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To the big house

Tomorrow, Symple goes to Washington DC! Yep, I'm going to represent small businesses working in healthcare technology. We will visit the folks at HHS and the White House.

Before I go, here's a 2 question survey to understand how our community feels about sharing data. We will be talking Precision Medicine during our White House visit, especially an initiative to get one million Americans to donate all of their health data for research. So I wonder...

Would you do it?

Please take a moment to share your TOTALLY ANONYMOUS VOTE HERE.


UPDATE:

I'm home.

After 6 months of saying "yes" to every conference invite; after last weekend's workshop on ethics in medicine; and after 24 hours of traveling around DC, I've come to the conclusion that...

The people I have met (doctors, nurses, caregivers, professors, bioethicists, policy analysts, project leaders, startup founders, patient advocates, ambulance techs, researchers, pharmacists, benefits managers, health coaches, foundation staffers) are generally, truly good people. Most chose to work in healthcare because of some personal encounter with illness or injustice.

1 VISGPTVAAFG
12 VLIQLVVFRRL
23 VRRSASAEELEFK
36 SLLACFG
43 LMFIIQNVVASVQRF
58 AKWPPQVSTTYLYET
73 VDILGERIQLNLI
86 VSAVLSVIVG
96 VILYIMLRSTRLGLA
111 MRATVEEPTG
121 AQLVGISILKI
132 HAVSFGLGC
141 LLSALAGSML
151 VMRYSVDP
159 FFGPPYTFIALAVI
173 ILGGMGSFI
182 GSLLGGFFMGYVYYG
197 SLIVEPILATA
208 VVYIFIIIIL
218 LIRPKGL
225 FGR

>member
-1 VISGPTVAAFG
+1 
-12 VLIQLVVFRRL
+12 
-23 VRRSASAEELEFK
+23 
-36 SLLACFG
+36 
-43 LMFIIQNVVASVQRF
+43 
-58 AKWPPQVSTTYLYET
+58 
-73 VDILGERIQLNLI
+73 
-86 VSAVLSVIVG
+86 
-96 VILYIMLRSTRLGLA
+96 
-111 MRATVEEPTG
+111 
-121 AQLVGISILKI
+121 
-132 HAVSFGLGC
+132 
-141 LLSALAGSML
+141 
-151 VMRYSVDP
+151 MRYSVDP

But.

This industry is awash in group think, resistance to change, narrow-mindedness, turf protection, meaningless (usually big) words, data hoarding, inefficiency, and odd monetization. These are forces nibbling-nibbling-nibbling away at something that was once beautiful, almost holy.

Medicine begins with a person needing comfort. Medicine continues with the laying on of gentle hands.

Medicine dwells at the intersection of vulnerability and compassion. 

But what I'm seeing is too little vulnerability and compassion, and way too much fear and risk-abatement. And it's not patients who are fearful and risk-adverse. And while certainly present, greed isn't the primary force sucking the beauty out of medicine either. It's fear.

So, I wonder. The next time you talk to your doctor/nurse/professor/benefits manager, ask yourself, "What does this person fear?" Because it just might be up to you to bring compassion to the conversation. And that makes you a powerful force. 

We will move the needle on this broken system.

natasha gajewskiComment